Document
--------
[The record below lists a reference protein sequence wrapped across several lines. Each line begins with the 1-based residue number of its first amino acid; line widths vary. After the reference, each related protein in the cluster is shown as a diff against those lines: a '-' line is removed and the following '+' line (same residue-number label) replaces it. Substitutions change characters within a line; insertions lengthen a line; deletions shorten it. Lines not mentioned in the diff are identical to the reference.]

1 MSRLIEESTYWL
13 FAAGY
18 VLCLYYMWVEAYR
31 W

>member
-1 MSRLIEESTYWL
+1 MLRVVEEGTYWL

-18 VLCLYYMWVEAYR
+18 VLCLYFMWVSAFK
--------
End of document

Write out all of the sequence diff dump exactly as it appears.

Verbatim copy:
[The record below lists a reference protein sequence wrapped across several lines. Each line begins with the 1-based residue number of its first amino acid; line widths vary. After the reference, each related protein in the cluster is shown as a diff against those lines: a '-' line is removed and the following '+' line (same residue-number label) replaces it. Substitutions change characters within a line; insertions lengthen a line; deletions shorten it. Lines not mentioned in the diff are identical to the reference.]

1 MSRLIEESTYWL
13 FAAGY
18 VLCLYYMWVEAYR
31 W

>member
-1 MSRLIEESTYWL
+1 MLRVVEEGTYWL

-18 VLCLYYMWVEAYR
+18 VLCLYFMWVSAFK